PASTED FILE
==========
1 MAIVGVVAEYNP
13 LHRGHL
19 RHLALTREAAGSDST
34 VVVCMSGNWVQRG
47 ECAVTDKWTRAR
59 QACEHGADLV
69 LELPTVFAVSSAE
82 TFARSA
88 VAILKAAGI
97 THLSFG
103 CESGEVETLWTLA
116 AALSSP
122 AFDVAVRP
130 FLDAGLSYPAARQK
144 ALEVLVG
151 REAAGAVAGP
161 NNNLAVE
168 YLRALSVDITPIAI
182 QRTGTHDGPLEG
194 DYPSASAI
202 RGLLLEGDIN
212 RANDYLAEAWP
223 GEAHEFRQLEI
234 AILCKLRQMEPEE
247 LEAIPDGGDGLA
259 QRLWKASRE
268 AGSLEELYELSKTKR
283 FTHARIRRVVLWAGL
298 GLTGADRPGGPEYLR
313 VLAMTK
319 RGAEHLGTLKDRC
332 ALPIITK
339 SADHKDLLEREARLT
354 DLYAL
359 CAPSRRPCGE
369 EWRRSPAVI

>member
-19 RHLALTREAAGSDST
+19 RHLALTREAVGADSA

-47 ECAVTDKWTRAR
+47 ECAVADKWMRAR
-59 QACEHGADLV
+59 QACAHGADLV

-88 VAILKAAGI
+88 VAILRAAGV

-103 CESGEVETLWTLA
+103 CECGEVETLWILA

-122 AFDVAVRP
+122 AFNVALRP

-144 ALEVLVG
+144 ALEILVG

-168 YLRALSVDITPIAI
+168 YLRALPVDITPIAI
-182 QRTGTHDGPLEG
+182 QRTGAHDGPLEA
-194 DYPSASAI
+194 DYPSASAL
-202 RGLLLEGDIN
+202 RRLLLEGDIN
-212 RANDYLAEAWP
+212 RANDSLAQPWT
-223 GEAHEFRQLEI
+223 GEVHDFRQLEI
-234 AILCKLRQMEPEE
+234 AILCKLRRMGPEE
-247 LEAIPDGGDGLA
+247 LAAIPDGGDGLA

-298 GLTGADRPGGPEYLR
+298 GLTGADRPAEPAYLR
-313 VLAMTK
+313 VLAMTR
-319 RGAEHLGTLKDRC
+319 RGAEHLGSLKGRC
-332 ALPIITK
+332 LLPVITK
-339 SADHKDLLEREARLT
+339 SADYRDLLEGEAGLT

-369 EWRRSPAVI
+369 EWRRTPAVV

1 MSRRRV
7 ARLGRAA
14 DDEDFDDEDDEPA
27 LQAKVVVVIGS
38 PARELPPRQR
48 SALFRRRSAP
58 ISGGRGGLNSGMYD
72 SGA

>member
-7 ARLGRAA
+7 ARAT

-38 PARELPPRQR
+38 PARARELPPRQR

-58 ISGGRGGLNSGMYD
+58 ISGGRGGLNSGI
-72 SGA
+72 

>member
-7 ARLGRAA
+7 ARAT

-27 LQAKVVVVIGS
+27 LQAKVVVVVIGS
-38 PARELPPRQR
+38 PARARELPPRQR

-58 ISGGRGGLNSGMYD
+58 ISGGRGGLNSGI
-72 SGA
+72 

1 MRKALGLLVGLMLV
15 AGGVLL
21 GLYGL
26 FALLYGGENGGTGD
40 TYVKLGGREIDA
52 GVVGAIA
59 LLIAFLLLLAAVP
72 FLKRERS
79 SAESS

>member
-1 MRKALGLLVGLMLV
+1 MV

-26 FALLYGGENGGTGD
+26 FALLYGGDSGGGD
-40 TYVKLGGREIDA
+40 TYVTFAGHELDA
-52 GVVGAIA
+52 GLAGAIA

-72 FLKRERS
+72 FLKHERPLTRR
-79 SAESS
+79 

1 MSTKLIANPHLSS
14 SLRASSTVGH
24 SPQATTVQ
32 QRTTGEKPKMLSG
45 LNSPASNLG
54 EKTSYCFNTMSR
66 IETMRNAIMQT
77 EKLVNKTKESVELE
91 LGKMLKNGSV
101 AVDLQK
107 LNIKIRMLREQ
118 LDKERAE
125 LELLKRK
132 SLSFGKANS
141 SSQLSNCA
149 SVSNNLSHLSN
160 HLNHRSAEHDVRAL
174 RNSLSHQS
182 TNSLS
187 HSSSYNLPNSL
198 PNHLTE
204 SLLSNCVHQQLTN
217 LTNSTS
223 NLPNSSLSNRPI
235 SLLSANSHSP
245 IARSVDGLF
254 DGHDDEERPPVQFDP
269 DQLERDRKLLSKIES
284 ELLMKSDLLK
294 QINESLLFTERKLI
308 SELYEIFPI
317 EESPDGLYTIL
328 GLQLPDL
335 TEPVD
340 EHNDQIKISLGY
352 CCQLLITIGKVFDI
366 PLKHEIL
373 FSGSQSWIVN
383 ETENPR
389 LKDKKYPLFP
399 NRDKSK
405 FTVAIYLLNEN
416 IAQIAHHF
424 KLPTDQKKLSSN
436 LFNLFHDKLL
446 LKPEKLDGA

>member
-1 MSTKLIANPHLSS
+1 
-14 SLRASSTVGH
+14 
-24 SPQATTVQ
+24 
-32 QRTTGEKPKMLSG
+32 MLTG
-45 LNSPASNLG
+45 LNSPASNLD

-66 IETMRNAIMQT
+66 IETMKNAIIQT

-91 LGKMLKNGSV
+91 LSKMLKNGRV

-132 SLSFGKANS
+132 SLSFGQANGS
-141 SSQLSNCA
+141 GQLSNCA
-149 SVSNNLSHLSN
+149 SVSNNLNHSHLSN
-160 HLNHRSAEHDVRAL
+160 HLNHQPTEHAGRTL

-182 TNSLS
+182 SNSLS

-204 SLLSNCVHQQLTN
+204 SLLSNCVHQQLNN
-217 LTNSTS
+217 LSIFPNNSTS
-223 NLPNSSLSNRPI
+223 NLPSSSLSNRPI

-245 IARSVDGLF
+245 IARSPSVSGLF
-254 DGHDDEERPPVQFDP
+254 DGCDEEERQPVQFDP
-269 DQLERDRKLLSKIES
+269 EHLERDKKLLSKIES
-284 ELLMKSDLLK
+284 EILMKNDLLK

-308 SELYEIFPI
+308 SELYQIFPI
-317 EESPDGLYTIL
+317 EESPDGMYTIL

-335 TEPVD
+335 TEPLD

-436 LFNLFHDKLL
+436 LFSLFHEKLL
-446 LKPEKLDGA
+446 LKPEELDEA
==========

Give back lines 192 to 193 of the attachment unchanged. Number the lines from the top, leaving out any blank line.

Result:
+132 SLSFGQANGS
-141 SSQLSNCA